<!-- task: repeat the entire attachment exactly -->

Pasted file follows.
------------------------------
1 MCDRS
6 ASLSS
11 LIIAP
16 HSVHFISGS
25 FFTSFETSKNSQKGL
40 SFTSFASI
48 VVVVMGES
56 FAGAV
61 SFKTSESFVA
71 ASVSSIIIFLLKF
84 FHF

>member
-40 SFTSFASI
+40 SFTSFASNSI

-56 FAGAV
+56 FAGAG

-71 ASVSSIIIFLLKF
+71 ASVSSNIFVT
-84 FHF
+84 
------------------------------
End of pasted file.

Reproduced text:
1 MCDRS
6 ASLSS
11 LIIAP
16 HSVHFISGS
25 FFTSFETSKNSQKGL
40 SFTSFASI
48 VVVVMGES
56 FAGAV
61 SFKTSESFVA
71 ASVSSIIIFLLKF
84 FHF

>member
-40 SFTSFASI
+40 SFTSFASNSI

-56 FAGAV
+56 FAGAG

-71 ASVSSIIIFLLKF
+71 ASVSSNIFVT
-84 FHF
+84 